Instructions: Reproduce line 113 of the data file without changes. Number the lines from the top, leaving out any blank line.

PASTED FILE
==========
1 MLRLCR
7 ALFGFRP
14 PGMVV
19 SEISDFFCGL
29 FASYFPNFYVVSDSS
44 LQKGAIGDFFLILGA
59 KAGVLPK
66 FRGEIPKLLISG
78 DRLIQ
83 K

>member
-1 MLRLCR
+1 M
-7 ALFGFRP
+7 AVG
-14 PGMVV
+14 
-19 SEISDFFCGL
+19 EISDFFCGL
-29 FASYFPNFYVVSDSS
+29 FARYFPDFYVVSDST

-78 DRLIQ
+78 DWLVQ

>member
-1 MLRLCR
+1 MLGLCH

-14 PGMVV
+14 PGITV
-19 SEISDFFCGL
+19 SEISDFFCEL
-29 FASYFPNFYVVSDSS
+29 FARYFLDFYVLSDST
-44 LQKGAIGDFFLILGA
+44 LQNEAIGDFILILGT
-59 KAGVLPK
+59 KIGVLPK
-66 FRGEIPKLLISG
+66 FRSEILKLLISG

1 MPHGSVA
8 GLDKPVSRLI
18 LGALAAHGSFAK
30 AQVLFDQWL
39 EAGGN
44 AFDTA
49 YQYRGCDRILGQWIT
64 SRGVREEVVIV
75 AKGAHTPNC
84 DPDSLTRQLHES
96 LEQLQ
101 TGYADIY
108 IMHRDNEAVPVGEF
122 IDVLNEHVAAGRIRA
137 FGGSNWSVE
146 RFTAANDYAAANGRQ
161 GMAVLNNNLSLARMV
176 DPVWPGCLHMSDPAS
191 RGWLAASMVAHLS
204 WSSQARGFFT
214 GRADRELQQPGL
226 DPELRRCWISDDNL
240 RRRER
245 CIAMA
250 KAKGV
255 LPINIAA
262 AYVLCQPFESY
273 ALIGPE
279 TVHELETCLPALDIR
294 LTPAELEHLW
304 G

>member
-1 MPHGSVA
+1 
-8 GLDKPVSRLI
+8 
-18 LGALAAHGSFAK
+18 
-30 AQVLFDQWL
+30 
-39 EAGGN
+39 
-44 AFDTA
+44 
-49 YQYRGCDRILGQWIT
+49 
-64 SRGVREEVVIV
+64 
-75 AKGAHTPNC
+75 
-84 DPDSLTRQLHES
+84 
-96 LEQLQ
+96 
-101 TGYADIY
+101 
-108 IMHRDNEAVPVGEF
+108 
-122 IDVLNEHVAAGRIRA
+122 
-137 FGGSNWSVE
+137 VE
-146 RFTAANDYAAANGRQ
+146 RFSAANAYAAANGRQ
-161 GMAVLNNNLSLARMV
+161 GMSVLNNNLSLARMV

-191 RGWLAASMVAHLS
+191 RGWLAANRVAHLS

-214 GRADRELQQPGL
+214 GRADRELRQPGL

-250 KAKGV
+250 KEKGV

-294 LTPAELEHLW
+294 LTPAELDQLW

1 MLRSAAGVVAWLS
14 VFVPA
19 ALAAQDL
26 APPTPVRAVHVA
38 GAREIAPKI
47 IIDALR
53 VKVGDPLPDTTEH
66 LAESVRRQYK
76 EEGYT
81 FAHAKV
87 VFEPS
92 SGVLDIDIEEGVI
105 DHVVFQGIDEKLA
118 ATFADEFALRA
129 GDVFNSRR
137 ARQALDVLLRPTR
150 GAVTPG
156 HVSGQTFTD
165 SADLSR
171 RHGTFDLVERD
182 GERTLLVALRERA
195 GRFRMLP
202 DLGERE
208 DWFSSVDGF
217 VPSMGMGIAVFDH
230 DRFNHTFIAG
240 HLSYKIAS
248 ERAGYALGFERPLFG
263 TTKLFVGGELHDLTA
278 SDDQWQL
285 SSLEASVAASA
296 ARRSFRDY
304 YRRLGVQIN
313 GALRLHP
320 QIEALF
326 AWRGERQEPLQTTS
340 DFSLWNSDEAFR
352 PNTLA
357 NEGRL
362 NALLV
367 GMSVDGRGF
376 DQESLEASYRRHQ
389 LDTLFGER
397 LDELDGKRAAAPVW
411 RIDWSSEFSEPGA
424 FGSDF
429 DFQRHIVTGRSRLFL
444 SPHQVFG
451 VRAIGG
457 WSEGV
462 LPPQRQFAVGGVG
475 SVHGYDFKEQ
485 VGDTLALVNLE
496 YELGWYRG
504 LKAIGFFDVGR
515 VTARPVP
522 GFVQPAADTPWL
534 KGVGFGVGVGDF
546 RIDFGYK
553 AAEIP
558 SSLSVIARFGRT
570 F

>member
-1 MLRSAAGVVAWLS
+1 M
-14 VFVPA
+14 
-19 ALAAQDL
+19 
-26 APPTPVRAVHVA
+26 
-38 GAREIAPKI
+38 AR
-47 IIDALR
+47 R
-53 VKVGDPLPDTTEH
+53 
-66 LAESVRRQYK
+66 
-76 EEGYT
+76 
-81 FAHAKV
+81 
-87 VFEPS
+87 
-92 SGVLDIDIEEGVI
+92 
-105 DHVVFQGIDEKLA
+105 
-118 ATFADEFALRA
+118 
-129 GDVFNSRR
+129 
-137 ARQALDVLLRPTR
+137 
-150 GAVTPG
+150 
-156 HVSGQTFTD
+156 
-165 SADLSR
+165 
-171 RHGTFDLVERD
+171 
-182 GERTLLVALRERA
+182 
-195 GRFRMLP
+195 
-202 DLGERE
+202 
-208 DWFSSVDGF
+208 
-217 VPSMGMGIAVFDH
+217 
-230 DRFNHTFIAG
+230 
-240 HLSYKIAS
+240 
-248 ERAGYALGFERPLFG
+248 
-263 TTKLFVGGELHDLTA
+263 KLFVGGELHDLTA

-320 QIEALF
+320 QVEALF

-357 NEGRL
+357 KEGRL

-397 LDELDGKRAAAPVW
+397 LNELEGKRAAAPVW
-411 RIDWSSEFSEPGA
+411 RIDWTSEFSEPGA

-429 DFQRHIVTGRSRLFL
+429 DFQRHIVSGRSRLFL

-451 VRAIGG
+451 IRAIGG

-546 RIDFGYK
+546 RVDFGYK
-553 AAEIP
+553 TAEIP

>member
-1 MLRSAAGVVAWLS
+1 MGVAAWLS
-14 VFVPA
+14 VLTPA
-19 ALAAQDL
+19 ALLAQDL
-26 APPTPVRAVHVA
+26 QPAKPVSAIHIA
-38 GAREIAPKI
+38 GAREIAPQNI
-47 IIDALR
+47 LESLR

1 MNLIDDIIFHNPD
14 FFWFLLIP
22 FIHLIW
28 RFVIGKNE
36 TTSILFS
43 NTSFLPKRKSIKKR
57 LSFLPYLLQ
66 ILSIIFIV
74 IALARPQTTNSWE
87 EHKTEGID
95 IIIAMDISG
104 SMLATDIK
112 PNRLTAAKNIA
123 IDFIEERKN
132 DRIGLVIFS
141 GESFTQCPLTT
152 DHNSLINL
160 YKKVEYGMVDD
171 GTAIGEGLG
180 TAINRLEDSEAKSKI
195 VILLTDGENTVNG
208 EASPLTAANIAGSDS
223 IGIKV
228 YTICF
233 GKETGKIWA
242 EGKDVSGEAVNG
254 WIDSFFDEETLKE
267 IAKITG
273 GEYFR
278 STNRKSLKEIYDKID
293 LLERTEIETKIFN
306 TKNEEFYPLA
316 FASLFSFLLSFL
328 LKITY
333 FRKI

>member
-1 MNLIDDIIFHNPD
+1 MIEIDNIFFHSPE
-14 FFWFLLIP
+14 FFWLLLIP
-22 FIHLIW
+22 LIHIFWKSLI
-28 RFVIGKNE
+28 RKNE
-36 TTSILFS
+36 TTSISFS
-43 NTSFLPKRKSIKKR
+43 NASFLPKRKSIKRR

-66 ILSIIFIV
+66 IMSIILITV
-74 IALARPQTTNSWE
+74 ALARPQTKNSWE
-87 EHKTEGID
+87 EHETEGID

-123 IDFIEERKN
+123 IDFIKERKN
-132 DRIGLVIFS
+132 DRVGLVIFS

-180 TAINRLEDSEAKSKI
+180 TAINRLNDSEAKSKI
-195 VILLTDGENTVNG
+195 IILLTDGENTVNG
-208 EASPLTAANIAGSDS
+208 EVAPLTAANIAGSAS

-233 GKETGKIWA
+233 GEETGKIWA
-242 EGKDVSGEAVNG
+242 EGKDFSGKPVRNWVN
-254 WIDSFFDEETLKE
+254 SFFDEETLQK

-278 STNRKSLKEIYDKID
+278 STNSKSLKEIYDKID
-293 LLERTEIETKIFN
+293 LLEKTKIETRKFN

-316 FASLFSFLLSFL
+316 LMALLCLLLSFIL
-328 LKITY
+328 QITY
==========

1 MLRSAAGVVAWLS